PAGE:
Nhật Trường’s recording features brass, plucked strings, and a perfect use of the tambourine. (Remember, South Vietnamese records rarely used tambourines.) Strings, tambourine, and bass keep the 1-2 beat steady. Brass starts the song and fills in the foreground between the lines. Though prominent and loud, it doesn’t dominate the vocals. It provides the same support during the instrumental middle that is smartly led by the plucked strings.
The first verse offers a philosophical overview about romantic love. There is some rhyming in the lyrics, but I dispense with it this time and will have to come up with a better translation another time.
Vẫn biết trên cõi đời thường yêu thường mơ lứa đôi,
Nếu biết sống giữa trời tình yêu là con nước trôi,
Trôi lang thang qua từng miền, lúc êm ái xuôi đồng bằng,
Cũng có lúc thác cùng ghềnh chia đường con nước êm.
Mời bạn nghe chuyện thê lương, khóc cho người lỡ yêu đương,
Trời già như còn ghen tuông, cách chia người trót thương.
In this life it’s normal to dream for our love,
On this earth, love is like flowing water,
It flows through different regions, smoothly on the plains,
It moves rough over waterfalls and rapids that split the flow.
Listen to this sad tale and weep for the lovers!
Even the gods are jealous of this love and split up the lovers.
The next verse zooms in on the young woman.
Em tên em tên Mộng Thường, mẹ gọi em bé xinh,
Em tên em tên Mộng Thường, cha gọi em bé ngoan.
Đến lúc biết mơ mộng như những cô gái xuân nồng,
Nàng yêu anh quân nhân Biệt Động trong một ngày cuối đông.
Chuyện tình trong thời giao tranh vẫn như làn khói mong manh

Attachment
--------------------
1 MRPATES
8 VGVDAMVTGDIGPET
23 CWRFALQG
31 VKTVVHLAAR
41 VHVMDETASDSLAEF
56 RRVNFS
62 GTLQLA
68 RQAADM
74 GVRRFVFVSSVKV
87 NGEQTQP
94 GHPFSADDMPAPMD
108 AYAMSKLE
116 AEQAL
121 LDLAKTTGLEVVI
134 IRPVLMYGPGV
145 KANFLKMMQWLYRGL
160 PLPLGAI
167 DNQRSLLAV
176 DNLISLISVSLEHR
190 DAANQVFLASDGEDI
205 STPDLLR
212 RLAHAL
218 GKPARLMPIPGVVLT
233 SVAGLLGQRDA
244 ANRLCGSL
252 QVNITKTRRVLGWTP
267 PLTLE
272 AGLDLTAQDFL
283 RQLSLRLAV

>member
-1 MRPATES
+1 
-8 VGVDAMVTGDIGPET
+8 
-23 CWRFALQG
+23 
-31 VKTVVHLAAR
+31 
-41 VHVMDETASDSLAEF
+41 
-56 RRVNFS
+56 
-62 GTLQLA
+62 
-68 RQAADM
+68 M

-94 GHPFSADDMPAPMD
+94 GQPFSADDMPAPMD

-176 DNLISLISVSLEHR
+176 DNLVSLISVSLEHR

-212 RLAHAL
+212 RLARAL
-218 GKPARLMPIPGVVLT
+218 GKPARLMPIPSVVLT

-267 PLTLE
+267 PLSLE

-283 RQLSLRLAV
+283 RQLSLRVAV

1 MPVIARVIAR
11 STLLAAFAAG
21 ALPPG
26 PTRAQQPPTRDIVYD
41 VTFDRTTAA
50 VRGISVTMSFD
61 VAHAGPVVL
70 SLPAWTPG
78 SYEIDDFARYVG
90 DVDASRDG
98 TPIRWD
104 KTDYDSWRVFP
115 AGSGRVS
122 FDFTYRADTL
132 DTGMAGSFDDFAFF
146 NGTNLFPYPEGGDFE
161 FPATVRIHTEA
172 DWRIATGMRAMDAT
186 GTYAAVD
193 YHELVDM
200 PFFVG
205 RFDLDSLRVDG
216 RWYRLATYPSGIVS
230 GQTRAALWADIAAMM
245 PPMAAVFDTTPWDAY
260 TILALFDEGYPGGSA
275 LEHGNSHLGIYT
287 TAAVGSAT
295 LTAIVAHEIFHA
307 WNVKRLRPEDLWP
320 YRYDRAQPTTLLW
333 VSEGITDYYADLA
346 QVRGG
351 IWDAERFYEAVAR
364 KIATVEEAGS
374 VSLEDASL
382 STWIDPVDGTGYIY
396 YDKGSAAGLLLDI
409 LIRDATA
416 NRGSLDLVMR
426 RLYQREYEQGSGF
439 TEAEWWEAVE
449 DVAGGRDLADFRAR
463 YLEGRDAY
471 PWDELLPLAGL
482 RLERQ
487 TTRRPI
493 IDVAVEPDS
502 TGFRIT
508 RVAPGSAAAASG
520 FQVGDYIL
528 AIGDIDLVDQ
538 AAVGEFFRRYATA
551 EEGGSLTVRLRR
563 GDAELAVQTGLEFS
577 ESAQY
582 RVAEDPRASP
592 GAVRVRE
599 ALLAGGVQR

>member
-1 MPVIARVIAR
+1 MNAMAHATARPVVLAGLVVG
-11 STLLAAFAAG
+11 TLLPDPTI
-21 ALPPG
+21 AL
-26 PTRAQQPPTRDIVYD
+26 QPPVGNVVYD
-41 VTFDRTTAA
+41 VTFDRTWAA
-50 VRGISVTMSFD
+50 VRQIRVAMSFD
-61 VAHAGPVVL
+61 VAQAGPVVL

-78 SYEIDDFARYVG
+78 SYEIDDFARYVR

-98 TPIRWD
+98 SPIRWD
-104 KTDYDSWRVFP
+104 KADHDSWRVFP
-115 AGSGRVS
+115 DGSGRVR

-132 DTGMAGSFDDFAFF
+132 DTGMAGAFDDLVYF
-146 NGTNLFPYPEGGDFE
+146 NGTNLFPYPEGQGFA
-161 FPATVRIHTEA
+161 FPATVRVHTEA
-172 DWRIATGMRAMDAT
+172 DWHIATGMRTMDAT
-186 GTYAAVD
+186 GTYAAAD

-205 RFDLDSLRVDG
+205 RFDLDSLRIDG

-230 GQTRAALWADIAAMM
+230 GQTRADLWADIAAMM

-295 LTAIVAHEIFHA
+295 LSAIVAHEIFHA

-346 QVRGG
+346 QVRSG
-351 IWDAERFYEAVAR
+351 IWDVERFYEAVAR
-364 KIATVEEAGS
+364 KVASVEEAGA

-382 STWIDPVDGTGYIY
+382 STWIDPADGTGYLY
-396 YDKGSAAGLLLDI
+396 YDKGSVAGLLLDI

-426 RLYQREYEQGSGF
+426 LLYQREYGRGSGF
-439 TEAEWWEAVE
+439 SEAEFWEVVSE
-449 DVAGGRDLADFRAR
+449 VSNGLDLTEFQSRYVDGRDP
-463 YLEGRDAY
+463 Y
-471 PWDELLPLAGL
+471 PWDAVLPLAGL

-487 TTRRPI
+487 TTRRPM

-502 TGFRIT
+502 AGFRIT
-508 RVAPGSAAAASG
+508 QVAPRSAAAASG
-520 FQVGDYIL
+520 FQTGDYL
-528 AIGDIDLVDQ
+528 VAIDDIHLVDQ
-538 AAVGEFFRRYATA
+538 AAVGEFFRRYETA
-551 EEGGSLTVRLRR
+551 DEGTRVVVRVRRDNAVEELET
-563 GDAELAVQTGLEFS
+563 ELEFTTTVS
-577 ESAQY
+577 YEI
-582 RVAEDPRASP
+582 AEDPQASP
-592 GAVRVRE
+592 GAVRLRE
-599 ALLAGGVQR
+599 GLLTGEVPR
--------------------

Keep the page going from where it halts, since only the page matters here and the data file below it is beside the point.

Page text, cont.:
Chàng về đơn vị xa xăm nàng nghe nặng nhớ mong.
Her name is Mộng Thường, mother calls her a pretty girl.
Her name is Mộng Thường, father calls her a good girl.
When coming at age like other young ladies,
She loves a young Ranger on a late winter day.
Love in wartime is dicey, unsettled, like drifting smoke.
He returns to his distant unit; she misses him in her heart.
Nhật Trường raises his voice to commence the chorus, which tells the heartbreaking pain of loss. Drumming pattern changes to support the lyrics, which are divided into three sections of three lines each, separated by an instrumental line of brass. The repetitive division makes it very easy to hum along.
Yêu nhau lúc triền miên khói lửa,
Chuyện vui buồn ai biết ra sao,
Nhìn quanh mình sao lắm thương đau.
Falling in love amid unending warfare,
Everything is uncertain, no one knows what’s next,
Look around and see so much pain and anguish.
Khi không thấy người yêu trở lại,
Tình yêu tìm không thấy ban mai,
Người không tìm ra dấu tương lai.
When she does not see her love return,
Love is in the dark about the morrow,
Lover does not find the way to future.
Nhưng không chết người trai khói lửa
Mà chết người em nhỏ phương xa,
Một xuân buồn có gió đông qua.
But death comes not to the young man at war,
Rather to the young lady far away.
Wintry winds blow through this mournful spring.
Having shifted from her to a narrator, the last verse now shifts to him. It begins as a lamentation and ends as a vow made in honor of love cruelly lost. Note the transitional words from the first three lines: nhưng, sao, bỗng – but, yet, suddenly. The last line again uses mộng, dream, but this time it is a sleeping dream rather than a waking one. Nhật Trường almost always wrote his own lyrics, and this example reveals the deceptive simplicity of his phrasing that helps to popularize much of his music.